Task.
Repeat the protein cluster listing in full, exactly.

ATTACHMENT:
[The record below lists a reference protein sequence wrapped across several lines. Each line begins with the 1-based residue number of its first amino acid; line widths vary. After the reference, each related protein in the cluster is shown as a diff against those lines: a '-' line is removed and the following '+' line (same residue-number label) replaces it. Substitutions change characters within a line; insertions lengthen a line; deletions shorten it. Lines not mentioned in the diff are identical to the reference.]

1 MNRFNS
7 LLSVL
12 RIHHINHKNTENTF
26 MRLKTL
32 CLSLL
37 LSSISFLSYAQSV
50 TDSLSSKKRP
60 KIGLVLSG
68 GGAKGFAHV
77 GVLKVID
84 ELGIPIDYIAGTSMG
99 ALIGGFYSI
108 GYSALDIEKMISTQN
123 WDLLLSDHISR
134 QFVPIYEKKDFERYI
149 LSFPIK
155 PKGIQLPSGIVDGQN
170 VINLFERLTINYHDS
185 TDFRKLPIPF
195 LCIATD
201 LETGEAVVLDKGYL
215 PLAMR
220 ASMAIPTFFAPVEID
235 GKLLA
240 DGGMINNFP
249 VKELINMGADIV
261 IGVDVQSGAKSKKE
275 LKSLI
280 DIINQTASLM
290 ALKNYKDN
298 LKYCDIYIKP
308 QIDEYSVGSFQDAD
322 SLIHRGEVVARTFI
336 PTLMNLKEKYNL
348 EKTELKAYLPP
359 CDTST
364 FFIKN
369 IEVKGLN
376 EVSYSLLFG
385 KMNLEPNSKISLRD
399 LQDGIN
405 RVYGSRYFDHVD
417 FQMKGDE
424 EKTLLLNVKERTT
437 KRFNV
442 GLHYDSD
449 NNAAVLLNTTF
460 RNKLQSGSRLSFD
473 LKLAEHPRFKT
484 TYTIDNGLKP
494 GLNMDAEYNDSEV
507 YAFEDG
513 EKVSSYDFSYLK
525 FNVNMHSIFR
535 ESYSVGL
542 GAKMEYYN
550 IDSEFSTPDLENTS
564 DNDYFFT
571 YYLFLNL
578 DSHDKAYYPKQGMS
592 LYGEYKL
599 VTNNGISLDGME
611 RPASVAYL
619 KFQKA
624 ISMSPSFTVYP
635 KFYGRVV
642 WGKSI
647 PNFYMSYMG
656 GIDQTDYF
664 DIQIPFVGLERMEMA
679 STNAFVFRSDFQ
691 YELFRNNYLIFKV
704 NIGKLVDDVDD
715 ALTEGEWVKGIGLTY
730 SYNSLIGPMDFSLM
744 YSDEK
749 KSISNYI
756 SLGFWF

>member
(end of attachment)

[The record below lists a reference protein sequence wrapped across several lines. Each line begins with the 1-based residue number of its first amino acid; line widths vary. After the reference, each related protein in the cluster is shown as a diff against those lines: a '-' line is removed and the following '+' line (same residue-number label) replaces it. Substitutions change characters within a line; insertions lengthen a line; deletions shorten it. Lines not mentioned in the diff are identical to the reference.]

1 MNRFNS
7 LLSVL
12 RIHHINHKNTENTF
26 MRLKTL
32 CLSLL
37 LSSISFLSYAQSV
50 TDSLSSKKRP
60 KIGLVLSG
68 GGAKGFAHV
77 GVLKVID
84 ELGIPIDYIAGTSMG
99 ALIGGFYSI
108 GYSALDIEKMISTQN
123 WDLLLSDHISR
134 QFVPIYEKKDFERYI
149 LSFPIK
155 PKGIQLPSGIVDGQN
170 VINLFERLTINYHDS
185 TDFRKLPIPF
195 LCIATD
201 LETGEAVVLDKGYL
215 PLAMR
220 ASMAIPTFFAPVEID
235 GKLLA
240 DGGMINNFP
249 VKELINMGADIV
261 IGVDVQSGAKSKKE
275 LKSLI
280 DIINQTASLM
290 ALKNYKDN
298 LKYCDIYIKP
308 QIDEYSVGSFQDAD
322 SLIHRGEVVARTFI
336 PTLMNLKEKYNL
348 EKTELKAYLPP
359 CDTST
364 FFIKN
369 IEVKGLN
376 EVSYSLLFG
385 KMNLEPNSKISLRD
399 LQDGIN
405 RVYGSRYFDHVD
417 FQMKGDE
424 EKTLLLNVKERTT
437 KRFNV
442 GLHYDSD
449 NNAAVLLNTTF
460 RNKLQSGSRLSFD
473 LKLAEHPRFKT
484 TYTIDNGLKP
494 GLNMDAEYNDSEV
507 YAFEDG
513 EKVSSYDFSYLK
525 FNVNMHSIFR
535 ESYSVGL
542 GAKMEYYN
550 IDSEFSTPDLENTS
564 DNDYFFT
571 YYLFLNL
578 DSHDKAYYPKQGMS
592 LYGEYKL
599 VTNNGISLDGME
611 RPASVAYL
619 KFQKA
624 ISMSPSFTVYP
635 KFYGRVV
642 WGKSI
647 PNFYMSYMG
656 GIDQTDYF
664 DIQIPFVGLERMEMA
679 STNAFVFRSDFQ
691 YELFRNNYLIFKV
704 NIGKLVDDVDD
715 ALTEGEWVKGIGLTY
730 SYNSLIGPMDFSLM
744 YSDEK
749 KSISNYI
756 SLGFWF

>member